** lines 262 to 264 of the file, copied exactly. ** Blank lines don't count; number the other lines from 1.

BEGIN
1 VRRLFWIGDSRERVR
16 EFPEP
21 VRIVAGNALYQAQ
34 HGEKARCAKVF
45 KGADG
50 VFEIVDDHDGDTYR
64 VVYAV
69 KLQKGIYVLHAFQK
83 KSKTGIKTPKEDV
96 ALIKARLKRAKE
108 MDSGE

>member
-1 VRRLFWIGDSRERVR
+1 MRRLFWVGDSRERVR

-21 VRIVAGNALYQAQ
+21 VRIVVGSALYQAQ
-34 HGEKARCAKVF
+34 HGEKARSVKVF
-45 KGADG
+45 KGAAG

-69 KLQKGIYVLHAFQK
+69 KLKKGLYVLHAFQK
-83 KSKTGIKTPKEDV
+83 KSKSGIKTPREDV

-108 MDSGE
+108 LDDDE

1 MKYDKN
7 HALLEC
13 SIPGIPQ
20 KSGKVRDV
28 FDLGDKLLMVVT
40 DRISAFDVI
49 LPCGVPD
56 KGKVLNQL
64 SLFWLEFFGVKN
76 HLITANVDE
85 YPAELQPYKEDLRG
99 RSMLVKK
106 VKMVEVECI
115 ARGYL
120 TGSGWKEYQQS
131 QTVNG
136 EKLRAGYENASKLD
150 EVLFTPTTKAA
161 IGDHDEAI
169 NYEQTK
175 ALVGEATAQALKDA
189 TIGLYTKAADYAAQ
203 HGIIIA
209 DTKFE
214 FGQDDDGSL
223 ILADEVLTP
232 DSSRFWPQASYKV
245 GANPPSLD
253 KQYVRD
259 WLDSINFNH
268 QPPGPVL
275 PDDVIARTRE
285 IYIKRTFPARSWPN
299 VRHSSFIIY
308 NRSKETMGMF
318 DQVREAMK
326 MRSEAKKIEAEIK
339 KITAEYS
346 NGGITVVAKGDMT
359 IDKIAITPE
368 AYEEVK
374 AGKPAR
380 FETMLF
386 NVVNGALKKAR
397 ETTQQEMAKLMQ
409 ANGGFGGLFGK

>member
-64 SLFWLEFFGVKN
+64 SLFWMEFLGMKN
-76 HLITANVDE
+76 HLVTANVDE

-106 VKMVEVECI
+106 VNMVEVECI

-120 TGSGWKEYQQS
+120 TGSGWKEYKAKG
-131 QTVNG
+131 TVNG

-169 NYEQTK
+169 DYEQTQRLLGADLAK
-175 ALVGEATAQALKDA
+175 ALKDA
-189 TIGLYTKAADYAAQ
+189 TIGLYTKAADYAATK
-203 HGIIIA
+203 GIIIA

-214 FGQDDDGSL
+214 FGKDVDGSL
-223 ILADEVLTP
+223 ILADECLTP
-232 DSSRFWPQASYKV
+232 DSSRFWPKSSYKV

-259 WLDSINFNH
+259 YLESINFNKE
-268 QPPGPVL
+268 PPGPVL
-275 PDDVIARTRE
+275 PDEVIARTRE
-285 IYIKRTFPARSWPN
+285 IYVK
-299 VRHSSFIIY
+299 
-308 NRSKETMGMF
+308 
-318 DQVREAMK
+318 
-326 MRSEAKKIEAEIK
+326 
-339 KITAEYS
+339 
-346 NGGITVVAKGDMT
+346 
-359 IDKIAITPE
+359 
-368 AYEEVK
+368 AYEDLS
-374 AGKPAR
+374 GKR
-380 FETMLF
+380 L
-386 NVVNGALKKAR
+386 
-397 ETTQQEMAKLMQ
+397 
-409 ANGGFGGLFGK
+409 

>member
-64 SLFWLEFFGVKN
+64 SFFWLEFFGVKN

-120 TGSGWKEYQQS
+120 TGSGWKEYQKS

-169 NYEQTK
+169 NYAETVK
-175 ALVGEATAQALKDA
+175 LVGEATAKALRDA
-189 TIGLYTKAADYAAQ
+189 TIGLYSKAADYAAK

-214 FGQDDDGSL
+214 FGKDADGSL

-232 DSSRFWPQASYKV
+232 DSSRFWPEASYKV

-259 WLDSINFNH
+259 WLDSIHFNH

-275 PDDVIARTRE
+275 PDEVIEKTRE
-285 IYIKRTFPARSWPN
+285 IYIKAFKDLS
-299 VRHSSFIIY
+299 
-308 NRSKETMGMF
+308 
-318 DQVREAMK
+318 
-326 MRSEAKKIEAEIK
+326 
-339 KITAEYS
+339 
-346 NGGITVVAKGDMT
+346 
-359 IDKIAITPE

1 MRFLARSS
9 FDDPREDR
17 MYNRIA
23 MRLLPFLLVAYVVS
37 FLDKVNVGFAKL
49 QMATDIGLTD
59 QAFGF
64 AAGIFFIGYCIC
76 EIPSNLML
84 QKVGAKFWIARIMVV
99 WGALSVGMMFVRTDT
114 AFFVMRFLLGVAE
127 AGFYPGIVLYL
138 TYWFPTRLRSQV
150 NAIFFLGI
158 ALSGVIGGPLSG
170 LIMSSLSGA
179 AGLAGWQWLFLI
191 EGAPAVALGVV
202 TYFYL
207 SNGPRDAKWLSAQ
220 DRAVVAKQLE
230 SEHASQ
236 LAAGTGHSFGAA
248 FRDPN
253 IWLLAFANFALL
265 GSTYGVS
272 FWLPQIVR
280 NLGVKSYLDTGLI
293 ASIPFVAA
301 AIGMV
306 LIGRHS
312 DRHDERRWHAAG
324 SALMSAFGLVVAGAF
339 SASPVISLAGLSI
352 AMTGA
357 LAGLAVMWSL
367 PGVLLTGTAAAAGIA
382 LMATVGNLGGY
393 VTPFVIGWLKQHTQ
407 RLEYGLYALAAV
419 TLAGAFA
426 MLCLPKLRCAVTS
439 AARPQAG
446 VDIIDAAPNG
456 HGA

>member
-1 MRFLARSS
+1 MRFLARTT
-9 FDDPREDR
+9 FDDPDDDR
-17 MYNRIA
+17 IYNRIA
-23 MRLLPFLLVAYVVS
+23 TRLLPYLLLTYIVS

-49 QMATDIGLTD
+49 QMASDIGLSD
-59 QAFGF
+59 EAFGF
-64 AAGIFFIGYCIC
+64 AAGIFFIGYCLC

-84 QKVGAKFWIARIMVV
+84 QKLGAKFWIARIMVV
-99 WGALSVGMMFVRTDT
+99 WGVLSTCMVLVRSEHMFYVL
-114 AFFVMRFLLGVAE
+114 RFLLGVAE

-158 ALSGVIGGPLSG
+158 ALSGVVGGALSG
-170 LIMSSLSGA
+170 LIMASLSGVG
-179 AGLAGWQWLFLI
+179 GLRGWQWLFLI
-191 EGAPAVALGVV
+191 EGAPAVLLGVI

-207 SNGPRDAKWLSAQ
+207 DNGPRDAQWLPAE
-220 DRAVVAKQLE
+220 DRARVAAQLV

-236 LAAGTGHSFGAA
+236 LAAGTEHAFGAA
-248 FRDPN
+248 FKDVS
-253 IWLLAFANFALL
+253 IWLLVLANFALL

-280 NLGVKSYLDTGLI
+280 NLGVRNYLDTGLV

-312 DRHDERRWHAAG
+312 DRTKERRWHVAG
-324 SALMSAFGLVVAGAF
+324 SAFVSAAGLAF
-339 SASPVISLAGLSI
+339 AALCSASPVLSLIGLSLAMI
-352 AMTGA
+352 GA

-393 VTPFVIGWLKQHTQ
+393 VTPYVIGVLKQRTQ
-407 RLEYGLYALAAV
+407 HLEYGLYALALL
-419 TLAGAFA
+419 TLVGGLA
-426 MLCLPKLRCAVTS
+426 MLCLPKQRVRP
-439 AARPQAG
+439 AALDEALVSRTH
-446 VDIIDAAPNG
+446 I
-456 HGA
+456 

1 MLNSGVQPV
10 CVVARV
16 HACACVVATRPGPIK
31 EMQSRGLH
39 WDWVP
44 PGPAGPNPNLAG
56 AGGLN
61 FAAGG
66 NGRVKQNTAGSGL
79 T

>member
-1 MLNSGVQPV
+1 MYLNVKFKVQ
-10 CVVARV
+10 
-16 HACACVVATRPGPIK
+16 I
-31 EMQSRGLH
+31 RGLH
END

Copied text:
+393 VTPYVIGVLKQRTQ
-407 RLEYGLYALAAV
+407 HLEYGLYALALL